When I was a kid we had ice cream. Unless it was really hot in the middle of summer, then we had ice12-10-14 019 blocks – frozen water with flavourings, usually fruity. Very occasionally we would have what we were told was a great treat, gelato, which seemed about half way between an ice cream and an ice block. It was almost as creamy as ice cream but had a bit of iciness in its structure. But there were always so many great flavours.

It was only years later after eating properly made creamy gelato that I realised that the iciness was in fact a flaw in the gelato. It was due to either a lack of balance in the water / sugar / fat ratio of the ingredients or else improper churning.

Those of you who have been following my recent posts will have seen I’ve taken a bit of interest in ice cream – I’ll put in down to Sydney’s current hot weather. But what is the difference between gelato and ice cream?

There are three main differences and if you understand what they are you’ll appreciate why ice cream and gelato taste different.

Firstly, ice cream has a higher fat content than gelato. Ice cream has at least 10% fat, and premium products may have 16%. Gelato by comparison is generally 3 – 7%. The higher fat content comes from using a much higher percentage of cream to milk in the production process and also the fact that ice cream has more egg yolk. Gelato uses fewer egg yolks and sometimes none, depending on the manufacturer and particular flavour.

Secondly, ice cream has a higher proportion of air incorporated into the mix, up to 50%, whereas gelato is closer to 25%. This comes about by the churning process which is much faster in the case of ice cream. Gelato’s slower churning delivers a product that has less air in it and so it is denser and less fluffy.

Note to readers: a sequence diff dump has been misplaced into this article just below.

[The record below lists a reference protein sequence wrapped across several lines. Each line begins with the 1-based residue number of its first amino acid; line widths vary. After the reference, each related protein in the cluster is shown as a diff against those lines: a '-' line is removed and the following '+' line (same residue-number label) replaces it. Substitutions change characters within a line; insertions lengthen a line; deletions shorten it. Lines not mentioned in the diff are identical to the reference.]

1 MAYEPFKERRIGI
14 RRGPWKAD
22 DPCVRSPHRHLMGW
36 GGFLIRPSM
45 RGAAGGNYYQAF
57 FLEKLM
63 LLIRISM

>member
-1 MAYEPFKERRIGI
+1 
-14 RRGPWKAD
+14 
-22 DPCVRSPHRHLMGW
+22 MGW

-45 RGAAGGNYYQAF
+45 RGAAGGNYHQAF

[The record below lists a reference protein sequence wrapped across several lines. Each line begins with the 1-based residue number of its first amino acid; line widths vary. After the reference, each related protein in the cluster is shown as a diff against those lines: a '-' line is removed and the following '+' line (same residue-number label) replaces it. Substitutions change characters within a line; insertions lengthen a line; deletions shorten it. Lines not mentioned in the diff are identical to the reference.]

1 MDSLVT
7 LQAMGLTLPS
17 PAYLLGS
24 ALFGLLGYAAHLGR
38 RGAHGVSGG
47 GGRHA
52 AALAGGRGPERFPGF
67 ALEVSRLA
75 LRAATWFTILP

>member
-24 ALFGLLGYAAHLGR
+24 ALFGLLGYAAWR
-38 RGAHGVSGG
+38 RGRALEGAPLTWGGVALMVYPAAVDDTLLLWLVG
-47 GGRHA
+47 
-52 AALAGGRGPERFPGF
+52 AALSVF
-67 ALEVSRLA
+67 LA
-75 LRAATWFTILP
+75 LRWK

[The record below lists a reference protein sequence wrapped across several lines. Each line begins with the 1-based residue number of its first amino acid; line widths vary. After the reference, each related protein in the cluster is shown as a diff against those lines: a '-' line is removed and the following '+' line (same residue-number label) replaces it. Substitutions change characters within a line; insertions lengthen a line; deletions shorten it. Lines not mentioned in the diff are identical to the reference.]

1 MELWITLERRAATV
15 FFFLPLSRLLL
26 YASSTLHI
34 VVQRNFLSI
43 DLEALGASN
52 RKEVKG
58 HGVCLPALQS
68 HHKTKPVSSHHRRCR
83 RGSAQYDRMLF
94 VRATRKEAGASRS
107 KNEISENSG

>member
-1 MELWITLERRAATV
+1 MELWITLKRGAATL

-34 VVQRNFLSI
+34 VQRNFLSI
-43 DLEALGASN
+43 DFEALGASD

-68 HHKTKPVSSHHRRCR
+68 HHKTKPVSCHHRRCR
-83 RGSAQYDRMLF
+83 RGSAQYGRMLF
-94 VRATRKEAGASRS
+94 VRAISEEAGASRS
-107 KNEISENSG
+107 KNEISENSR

Finally, ice cream is stored at a much lower temperature, around -15°C compared to gelato at -5°C. This means ice cream is harder and melts slower.

These differences change how these frozen delights feel in your mouth.

Gelato’s lower fat content doesn’t coat your mouth and taste buds as much as ice cream does. This allows the main flavour in your gelato to be more apparent and intense. You need less gelato to get a flavour ‘hit’. Gelato is also softer and more elastic and feels smoother or creamier.

The increased air content in ice cream means it is less dense, and in fact cheaper ice cream has the highest proportion of air. You can see why ice cream is sold by volume and not weight in supermarkets!

And because ice cream is less dense it melts faster. This is one of the reasons it needs to be stored at a lower temperature. The lower temperature means that it holds it shape better, but it is harder. Gelato’s higher density means it melts slower, but remember, it starts from a higher temperature so you’ll probably feel its running down the side of your cone sooner. But that higher temperature does have other advantages. Because it’s not as cold you can taste the flavours better. And you don’t need as much sugar in the mix. The colder you make something the greater the amount of sugar you need to make the sweetness apparent to your taste buds.

I must admit the best gelato my favourite frozen delight: is to the creamiest and most flavoursome product and being slightly warmer easier to gulp down before it melts.

The differences between ice cream and gelato also impacts on the nutritional value of the products and this will no doubt be of interest to many people:

A 100 gram serving of gelato has approximately 90 calories, 3 grams of fat and 10 grams of sugar

A 100 gram serving of ice cream approximately 125 calories, 7 grams of fat and 14 grams of sugar

But you will no doubt remember that gelato is denser than ice cream, so the same size scoop means your gelato weighs more and so you may in fact end up with more calories. And sauce, sprinkles etc. on top can change this whole equation.

If it all seems too complicated just enjoy a cup or a cone, whichever type or flavour you prefer.  But remember, in moderation, like a lot of other stuff.